(Cir`cum*duce") v. t. [See Circumduct.] (Scots Law) To declare elapsed, as the time
allowed for introducing evidence. Sir W. Scott.
(Cir`cum*duct") v. t. [L. circumductus, p. p. of circumducere to lead around; circum +
ducere to lead.]
1. To lead about; to lead astray. [R.]
2. (Law) To contravene; to nullify; as, to circumduct acts of judicature. [Obs.] Ayliffe.
(Cir`cum*duc"tion) n. [L. circumductio.]
1. A leading about; circumlocution. [R.] Hooker.
2. An annulling; cancellation. [R.] Ayliffe.
3. (Physiol.) The rotation of a limb round an imaginary axis, so as to describe a conical surface.
(Cir`cum*e*soph"a*gal) a. [Pref. circum- + esophagal.] (Anat.) Surrounding the
esophagus; in Zoöl. said of the nerve commissures and ganglia of arthropods and mollusks.
(Cir`cum*e`so*phag"e*al) a. (Anat.) Circumesophagal.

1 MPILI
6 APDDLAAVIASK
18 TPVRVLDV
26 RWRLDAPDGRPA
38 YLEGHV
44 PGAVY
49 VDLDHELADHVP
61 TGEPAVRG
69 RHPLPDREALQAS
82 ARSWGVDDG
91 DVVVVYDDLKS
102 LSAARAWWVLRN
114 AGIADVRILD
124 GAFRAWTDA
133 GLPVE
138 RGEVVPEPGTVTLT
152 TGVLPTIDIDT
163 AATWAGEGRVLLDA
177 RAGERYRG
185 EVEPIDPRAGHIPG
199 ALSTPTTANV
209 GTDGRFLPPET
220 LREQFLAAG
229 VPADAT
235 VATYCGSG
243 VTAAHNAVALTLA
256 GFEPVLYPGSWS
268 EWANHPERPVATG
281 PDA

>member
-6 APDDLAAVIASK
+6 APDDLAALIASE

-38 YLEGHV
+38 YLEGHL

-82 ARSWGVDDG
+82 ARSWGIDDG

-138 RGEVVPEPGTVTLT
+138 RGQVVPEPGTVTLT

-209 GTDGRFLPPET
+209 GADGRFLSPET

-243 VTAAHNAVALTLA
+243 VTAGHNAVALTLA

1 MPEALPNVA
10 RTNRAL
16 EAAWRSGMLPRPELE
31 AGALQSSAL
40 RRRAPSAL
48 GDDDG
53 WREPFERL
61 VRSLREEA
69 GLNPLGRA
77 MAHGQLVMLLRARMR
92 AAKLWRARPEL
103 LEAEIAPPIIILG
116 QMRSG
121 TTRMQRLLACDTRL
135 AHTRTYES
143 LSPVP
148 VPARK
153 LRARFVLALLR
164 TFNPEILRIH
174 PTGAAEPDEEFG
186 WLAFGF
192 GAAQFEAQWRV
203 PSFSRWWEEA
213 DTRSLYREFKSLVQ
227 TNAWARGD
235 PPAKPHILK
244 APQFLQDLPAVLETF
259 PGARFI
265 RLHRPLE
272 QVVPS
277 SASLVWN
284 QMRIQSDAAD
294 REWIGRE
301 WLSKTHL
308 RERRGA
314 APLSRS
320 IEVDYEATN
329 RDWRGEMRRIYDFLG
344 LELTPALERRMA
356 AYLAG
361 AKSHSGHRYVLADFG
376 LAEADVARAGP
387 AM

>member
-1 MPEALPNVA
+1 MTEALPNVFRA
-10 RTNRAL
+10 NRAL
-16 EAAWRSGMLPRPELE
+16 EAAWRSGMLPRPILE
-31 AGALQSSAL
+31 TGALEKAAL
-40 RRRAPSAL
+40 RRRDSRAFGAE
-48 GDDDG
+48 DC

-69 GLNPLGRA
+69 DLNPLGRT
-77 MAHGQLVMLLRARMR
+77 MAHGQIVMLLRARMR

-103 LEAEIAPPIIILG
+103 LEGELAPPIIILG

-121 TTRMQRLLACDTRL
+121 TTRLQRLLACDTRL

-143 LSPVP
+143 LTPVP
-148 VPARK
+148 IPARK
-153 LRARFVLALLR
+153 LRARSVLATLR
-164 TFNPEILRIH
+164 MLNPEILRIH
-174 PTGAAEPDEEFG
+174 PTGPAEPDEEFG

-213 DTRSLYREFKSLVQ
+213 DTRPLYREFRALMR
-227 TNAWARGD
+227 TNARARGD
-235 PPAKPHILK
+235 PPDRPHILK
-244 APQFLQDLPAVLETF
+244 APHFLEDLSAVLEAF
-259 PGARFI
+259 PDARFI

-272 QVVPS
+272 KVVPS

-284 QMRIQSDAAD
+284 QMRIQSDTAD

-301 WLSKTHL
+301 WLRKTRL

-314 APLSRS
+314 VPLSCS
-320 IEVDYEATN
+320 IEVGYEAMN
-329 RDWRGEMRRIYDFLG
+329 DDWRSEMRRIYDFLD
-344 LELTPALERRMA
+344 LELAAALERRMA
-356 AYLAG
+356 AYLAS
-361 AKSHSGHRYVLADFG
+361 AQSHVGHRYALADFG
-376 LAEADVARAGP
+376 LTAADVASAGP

(Cir"cum*fer) v. t. [L. circumferre; circum- + ferre to bear. See 1st Bear.] To bear or carry
round. [Obs.] Bacon.
(Cir*cum"fer*ence) n. [L. circumferentia.]
1. The line that goes round or encompasses a circular figure; a periphery. Millon.
2. A circle; anything circular.
His ponderous shield . . .
Behind him cast. The broad circumference
Hung on his shoulders like the
3. The external surface of a sphere, or of any orbicular body.
(Cir*cum"fer*ence), v. t. To include in a circular space; to bound. [Obs.] Sir T. Browne.